baby_blueThe debate between Einstein and Heisenberg resembles, in many respects, the debate between the realists and the anti-realists that has been unfolding here in the blogosphere. Einstein was deeply troubled by quantum mechanics and what he saw as the skeptical consequences of this theory such that we can never determine whether or not the properties discovered through our measurements of particles belonged to particles themselves. Heisenberg couldn’t see why Einstein & Co. were so bothered by this. Adopting the position of the pragmatist, he thought it enough that the measurements be able to make more or less accurate predictions, and that the question of whether or not the velocity or position measured belonged to the particles themselves was– and I absolutely love this expression! –a “distinction without a difference”.

Along comes John Bell proposing a theorem that would actually allow this debate to be decided. Now, I do not wish to take a position on whether or not we have access to the real properties of particles or whether we are forever limited to our measurements. I think this very much remains an open debate that is unlikely to be decided any time soon. Rather, I would instead like to draw attention to something else that arose as a result of experiments based on Bell’s Theorem.

read on!

I have occasionally been taking to task for refusing to answer questions like “what is the nature of time?”, “what is the nature of space?”, “what are objects?”, “what are primary qualities?”, and for claiming that philosophy cannot provide a priori answers to these questions. The results of experiments based on Bell’s Theorem provide a nice cautionary tale as to why philosophers should practice prudence in answering these sorts of questions. One of the surprising results of these experiments, conducted by Alain Aspect, was the discovery that particles originating from the same source would spin in exactly the same way when subsequently measured despite there being no recognizable connection between the two particles nor any possible causal connection between the two particles. For all intents and purposes, the two particles behave as the same object, despite being vast distances apart from one another. This is what is referred to as “quantum entanglement”.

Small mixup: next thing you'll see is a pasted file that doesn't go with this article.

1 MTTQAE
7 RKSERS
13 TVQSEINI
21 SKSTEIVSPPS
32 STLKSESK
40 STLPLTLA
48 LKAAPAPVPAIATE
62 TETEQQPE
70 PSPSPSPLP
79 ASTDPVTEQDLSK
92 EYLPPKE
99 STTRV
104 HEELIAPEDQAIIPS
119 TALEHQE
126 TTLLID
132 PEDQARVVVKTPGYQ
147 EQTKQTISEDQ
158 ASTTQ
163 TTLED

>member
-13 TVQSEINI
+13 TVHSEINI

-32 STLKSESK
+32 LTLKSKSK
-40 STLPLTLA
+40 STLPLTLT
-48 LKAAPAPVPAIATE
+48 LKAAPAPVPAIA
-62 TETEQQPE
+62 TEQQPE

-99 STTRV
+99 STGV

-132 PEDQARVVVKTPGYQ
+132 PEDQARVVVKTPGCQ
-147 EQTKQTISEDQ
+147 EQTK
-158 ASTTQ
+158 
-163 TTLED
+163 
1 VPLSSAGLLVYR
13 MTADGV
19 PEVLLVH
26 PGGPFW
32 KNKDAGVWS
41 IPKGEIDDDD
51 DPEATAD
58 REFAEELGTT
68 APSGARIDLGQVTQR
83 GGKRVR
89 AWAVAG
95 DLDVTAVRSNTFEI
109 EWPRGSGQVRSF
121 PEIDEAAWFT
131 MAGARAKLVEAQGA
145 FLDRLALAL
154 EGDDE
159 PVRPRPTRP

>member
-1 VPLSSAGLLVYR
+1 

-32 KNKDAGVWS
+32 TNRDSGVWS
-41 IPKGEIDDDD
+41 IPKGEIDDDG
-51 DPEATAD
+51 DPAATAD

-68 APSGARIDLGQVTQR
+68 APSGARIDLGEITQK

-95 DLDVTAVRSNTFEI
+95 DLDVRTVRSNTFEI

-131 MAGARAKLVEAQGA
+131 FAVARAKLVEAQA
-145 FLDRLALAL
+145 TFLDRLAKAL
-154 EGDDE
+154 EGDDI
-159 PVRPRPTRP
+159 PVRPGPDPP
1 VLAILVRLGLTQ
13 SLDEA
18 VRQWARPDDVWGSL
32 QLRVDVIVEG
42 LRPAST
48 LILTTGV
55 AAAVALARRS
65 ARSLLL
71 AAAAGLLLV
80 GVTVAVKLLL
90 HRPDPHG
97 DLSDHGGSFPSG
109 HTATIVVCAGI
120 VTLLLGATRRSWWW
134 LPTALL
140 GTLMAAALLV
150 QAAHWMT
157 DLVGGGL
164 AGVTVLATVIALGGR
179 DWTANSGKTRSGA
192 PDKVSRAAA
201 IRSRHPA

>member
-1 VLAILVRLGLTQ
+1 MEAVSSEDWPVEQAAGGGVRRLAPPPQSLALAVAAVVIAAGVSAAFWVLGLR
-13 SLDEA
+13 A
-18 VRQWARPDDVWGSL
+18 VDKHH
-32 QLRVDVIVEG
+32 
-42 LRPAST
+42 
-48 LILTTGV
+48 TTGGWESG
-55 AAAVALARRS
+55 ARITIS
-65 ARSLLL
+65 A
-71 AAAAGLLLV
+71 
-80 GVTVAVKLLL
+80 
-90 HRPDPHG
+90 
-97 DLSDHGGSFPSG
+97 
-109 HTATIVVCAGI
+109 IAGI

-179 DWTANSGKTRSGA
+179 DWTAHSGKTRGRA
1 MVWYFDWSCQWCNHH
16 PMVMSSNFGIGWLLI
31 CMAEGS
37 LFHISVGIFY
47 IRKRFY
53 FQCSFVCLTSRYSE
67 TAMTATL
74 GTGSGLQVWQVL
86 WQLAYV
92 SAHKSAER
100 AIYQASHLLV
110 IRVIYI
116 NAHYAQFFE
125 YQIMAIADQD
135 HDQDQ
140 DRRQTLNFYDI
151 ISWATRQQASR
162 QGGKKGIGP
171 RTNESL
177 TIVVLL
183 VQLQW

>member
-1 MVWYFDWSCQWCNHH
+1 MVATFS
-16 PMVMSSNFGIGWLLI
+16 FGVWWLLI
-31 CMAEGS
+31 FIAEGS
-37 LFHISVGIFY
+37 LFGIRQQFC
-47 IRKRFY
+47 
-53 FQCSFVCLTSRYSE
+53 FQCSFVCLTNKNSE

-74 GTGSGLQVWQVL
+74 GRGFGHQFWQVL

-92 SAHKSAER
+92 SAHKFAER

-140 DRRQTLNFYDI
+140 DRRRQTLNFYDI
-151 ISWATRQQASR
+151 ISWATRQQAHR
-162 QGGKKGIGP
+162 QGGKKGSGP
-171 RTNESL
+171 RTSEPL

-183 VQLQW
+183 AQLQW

The experiment has been conducted at a distance of as far apart as 20km, and physicists theorize that exactly the same result would occur were one particle here and the other in another galaxy (how they arrive at this latter conclusion, I do not know). As I observed in my last post, the locality hypothesis lies at the heart of all our science. The thesis here is that objects must directly interact in some way in order to have causal effects on one another. This gave Newtonians quite a headache for a long time because it wasn’t clear how something like action at a distance might be possible. Einstein changed all of this through his theory of General Relativity which showed, in part, how gravitational force is related to the constant speed of light, demonstrating the manner in which there is a local causal interaction. For example, if the sun suddenly blinked out of existence we wouldn’t experience any gravitational effects of this disappearance for eight minutes as this is how long it takes for light to travel here and gravity itself can only exercise its effects within the constraints of the speed of light.

What makes quantum entanglement so surprising is that the mirror actions of the two particles acting in tandem to one another takes place instantaneously, violating this causal constant of interaction. This has led some physicists to argue that the two particles themselves are a part of one and the same object and that there is some deeper underlying unity or oneness to reality of which particles are “aspects”. Here then we have a violation of two of our common sense assumptions about the nature of the world: First, we have what looks like an interaction between two objects that violates the locality hypothesis. Second, we take it for granted– as a sort of “transcendental condition” –that objects are localized in space or that they have a simple location in space, yet here we have an object which is claimed to be one object where its parts can exist on two different sides of the universe. It could be that subsequent inquiry will reveal that the two particles are indeed two objects, not one object, and that the locality hypothesis will somehow be redeemed or salvaged through some sort of discovery as to how these two spatially distributed particles are able to perfectly mirror one another. The point, however, is that this question can’t be answered a priori and were we to set a priori conditions as to what objects must be to be given we would very well be inhibiting this sort of research. Our concepts are not at the outset of research– though there are always provisional ones that guide our inquiry –but rather are the result of research.